News & Blog

Blogger Roundtable Roundup


In July, we launched the Blogger Roundtable, an effort to collaborate with brain tumor bloggers to collect and curate their advice and resources for the brain tumor community. For the first Blogger Roundtable, we asked writers to submit a published blog post related to symptom management for inclusion in a roundup here on our blog. We wanted to know the following:

What symptoms do you think should be candidates for therapeutic drug development? We want to hear about your views and experience to better inform our Clinical Trial Endpoints Initiative.

We are thrilled to feature eight bloggers who submitted posts with their advice and experiences with symptom management. A big ‘thank you’ to those who contributed this month. Please note that the views of each blogger do not reflect any position or opinions of the National Brain Tumor Society.

Candice Castonguay detailed her struggle with new and recurring symptoms since May. She writes about her familiar struggles with side effects from Decadron, and the new challenges she’s faced as the result of radiation necrosis. Ever optimistic, Candice’s blog (My Life With Cancer) is a steady look through the eyes of someone undergoing treatment for her Gliomatosis Cerebri (GC) tumor.

Started as a means to connect to his larger social network and provide updates to friends, Ryan Coffelt began writing Ryan’s Epic Journey, a blog about his fight with Glioblastoma Multiforme (GBM). Nineteen months after his tumor was removed, Ryan wrote this post about dealing with fatigue, nausea, and other effects.

Ashley Myers-Turner’s blog, The MRI Project, has chronicled Ashley’s fight with a Grade 2 Astrocytoma. July’s blog entry, “At the Mercy of Fatigue,” tackles the ever-persistent exhaustion that has plagued her since her surgery over two years ago. She writes about managing fatigue with diet and exercise, and what would be on her wish list to banish this shadow for good.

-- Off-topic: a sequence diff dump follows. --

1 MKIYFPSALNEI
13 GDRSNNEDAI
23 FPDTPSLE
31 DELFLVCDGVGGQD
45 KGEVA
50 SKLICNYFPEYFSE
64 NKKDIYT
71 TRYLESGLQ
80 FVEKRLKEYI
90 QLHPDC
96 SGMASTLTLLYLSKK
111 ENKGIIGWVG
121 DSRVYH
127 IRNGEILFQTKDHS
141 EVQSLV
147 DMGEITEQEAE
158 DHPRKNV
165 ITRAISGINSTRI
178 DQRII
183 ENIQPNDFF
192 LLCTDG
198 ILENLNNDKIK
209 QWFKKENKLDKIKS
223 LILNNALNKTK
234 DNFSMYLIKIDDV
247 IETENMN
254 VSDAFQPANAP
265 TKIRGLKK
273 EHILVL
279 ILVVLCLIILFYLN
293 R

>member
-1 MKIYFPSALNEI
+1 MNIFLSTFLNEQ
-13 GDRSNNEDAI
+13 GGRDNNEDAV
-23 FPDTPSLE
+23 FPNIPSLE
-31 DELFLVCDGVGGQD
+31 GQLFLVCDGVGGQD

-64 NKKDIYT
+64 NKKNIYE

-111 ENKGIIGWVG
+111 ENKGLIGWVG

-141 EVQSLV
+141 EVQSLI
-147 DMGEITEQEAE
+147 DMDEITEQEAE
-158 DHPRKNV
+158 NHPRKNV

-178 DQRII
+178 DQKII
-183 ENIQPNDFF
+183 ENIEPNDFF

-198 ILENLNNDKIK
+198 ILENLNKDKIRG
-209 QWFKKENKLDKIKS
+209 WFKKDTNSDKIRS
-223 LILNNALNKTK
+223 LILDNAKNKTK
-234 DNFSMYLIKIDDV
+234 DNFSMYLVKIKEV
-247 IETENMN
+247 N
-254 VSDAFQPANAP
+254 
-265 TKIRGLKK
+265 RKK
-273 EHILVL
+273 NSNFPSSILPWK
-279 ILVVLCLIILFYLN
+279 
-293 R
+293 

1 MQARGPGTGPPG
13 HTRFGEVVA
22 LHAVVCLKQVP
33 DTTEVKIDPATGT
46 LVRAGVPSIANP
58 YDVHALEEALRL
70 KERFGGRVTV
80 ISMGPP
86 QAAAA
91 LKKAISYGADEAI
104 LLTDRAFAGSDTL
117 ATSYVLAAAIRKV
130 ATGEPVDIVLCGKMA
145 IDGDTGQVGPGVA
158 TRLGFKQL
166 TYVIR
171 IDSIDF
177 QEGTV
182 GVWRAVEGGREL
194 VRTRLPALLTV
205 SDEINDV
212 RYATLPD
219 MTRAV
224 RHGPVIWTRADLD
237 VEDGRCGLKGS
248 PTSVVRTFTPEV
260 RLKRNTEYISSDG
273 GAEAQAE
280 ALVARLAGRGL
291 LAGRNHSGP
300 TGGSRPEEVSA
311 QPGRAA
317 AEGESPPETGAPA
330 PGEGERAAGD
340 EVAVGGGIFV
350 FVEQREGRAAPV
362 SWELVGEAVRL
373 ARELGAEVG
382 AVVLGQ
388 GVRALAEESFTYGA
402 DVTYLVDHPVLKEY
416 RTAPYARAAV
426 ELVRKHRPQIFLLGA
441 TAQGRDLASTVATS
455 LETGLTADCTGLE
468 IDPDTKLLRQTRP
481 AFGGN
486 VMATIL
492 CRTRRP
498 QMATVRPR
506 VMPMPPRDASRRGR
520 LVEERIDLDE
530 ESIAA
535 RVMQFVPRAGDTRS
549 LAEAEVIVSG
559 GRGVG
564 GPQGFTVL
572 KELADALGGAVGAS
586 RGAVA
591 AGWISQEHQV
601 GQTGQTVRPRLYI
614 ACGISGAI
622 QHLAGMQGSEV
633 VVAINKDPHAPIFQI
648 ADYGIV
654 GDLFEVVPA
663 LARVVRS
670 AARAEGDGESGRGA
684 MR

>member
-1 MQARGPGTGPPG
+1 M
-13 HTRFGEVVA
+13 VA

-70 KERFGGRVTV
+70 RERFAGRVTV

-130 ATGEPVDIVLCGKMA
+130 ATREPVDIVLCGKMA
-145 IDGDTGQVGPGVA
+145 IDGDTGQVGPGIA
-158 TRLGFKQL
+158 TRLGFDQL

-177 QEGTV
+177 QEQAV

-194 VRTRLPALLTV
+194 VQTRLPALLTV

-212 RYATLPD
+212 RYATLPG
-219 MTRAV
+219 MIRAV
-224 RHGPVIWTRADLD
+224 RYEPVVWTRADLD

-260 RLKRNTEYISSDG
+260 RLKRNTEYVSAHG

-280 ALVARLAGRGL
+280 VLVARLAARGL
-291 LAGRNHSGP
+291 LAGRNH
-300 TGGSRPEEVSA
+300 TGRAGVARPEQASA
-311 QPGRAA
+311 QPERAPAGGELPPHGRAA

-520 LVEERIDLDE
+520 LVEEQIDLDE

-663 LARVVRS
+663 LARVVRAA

Liz Salmi, the name behind The Liz Army, wrote about her struggles with fatigue as a side-effect of her anti-epileptic drugs (AEDs). Though it’s an ever-present thorn, Liz contrasts it to the effects of Temodar chemotherapy. This blog post also prompted many comments from her readers.

Catherine Blotner co-facilitates the monthly #btsm (brain tumor social media) Twitter chat with Liz Salmi. On Catherine’s blog, Plated Life, she has been writing about symptom management for a while.  Her posts on managing your health concerns while balancing your schoolwork are frank and brutally optimistic.

New to the blogging game, Ron Richards shared his insights and advice about living with a Grade 2 Astrocytoma, and how to manage your expectations when recovering from surgery. An attorney and runner, Ron’s blog post gives you a candid look on what to expect after surgery.

Jennifer Gillberto has written about her brain tumor, her survival, and advocacy. On her blog, Grey Matter Life, Jennifer wrote about how she managed the trials, symptoms, and uncertainty in a unique way, by explaining just how powerful recognition and earnest compassion can be from a medical professional.

Diagnosed with an infiltrating/ diffuse Astrocytoma in 2010, Jessica Oldwyn has gone through a few surgeries and treatments with a “never surrender” attitude throughout, which she chronicles on her blog. In “Cue the Music” she details her own thoughts on drug treatments and answers our question about what she would want to see in a new treatment.

We encourage you to read all of the submitted blog posts, share them, and comment on their blogs. You can stay in touch and receive email reminders about the Blogger Roundtable themes and Spotlight articles by signing up to join the email list.

If you would like to submit a blog post to our next Blogger Roundtable, the theme is Summer Reflections. Submit your best blog post written between June 1 and August 30, 2014. These posts should be relevant to the brain tumor community.

We’re looking forward to reading your posts!